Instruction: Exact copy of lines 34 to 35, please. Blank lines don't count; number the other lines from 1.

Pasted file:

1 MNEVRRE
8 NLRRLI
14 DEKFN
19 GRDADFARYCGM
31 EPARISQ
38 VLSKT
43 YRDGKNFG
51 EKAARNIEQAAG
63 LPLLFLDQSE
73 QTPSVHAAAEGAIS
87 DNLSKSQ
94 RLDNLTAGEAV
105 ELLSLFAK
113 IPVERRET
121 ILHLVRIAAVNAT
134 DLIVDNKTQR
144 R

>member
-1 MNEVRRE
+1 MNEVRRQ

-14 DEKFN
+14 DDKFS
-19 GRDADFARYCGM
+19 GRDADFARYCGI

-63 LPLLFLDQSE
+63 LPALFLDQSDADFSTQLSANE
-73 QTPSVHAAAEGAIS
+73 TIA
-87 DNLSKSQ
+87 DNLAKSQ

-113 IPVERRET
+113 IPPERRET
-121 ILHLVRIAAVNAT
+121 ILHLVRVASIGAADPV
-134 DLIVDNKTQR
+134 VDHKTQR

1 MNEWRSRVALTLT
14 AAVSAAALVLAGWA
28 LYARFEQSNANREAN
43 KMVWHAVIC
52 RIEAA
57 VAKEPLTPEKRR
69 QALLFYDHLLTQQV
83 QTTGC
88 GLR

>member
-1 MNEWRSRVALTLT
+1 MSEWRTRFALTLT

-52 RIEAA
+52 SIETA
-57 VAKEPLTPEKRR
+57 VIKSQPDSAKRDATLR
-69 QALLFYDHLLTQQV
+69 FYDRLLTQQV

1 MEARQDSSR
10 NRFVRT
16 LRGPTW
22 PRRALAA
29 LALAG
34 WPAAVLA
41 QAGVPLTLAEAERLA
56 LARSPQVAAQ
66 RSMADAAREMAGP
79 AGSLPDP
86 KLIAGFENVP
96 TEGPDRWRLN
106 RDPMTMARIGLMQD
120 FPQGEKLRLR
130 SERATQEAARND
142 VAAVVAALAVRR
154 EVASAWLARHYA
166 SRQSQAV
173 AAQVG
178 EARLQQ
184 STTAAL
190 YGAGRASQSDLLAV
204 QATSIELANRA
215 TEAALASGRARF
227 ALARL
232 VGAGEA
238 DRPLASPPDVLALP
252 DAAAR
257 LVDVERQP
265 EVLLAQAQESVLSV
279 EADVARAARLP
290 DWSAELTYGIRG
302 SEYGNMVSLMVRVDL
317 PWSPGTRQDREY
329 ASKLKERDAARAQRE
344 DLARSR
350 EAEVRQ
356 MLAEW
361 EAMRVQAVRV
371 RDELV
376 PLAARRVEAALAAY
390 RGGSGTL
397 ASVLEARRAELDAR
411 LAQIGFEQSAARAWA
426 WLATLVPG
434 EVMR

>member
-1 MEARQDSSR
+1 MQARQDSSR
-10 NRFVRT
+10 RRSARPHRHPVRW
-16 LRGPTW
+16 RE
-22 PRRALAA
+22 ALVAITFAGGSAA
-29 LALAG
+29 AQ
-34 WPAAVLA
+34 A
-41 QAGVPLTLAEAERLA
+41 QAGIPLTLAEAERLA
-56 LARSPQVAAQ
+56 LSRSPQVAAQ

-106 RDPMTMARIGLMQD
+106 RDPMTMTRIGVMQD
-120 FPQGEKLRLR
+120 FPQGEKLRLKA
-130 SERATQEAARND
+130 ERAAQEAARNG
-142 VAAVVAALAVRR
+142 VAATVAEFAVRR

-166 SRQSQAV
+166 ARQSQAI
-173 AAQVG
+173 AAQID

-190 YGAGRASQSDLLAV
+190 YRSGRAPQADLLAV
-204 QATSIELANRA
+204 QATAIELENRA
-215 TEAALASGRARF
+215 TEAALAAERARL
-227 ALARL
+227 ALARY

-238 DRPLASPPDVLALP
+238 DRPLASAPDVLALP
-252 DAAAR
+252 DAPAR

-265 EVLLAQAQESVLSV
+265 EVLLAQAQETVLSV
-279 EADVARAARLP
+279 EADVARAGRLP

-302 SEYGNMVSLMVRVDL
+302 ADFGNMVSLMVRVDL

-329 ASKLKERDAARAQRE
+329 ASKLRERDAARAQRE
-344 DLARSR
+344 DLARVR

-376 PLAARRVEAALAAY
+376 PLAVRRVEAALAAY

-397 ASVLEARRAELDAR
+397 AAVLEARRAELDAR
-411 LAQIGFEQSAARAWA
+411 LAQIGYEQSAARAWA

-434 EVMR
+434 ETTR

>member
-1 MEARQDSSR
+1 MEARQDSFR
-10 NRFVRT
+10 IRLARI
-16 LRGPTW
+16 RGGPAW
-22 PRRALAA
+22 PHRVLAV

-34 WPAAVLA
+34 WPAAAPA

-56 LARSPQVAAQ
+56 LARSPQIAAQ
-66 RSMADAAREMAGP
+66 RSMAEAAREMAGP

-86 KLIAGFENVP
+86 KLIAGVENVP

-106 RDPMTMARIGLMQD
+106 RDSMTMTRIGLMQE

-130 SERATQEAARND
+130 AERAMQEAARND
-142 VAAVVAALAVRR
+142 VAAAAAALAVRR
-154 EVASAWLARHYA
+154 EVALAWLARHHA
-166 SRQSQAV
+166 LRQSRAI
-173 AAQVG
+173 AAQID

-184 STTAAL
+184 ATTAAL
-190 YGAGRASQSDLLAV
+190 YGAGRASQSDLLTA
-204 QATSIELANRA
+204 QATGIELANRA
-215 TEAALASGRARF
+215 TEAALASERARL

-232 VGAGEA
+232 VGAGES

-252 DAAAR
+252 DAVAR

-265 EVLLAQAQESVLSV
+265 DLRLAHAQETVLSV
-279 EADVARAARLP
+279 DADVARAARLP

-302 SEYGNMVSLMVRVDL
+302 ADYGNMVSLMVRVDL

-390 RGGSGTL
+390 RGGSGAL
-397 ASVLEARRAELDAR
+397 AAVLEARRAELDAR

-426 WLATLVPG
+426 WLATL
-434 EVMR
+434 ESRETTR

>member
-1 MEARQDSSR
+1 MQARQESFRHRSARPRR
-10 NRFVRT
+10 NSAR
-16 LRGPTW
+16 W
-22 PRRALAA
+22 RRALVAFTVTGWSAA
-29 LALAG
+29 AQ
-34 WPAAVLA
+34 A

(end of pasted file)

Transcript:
+121 ILHLVRVASIGAADPV
-134 DLIVDNKTQR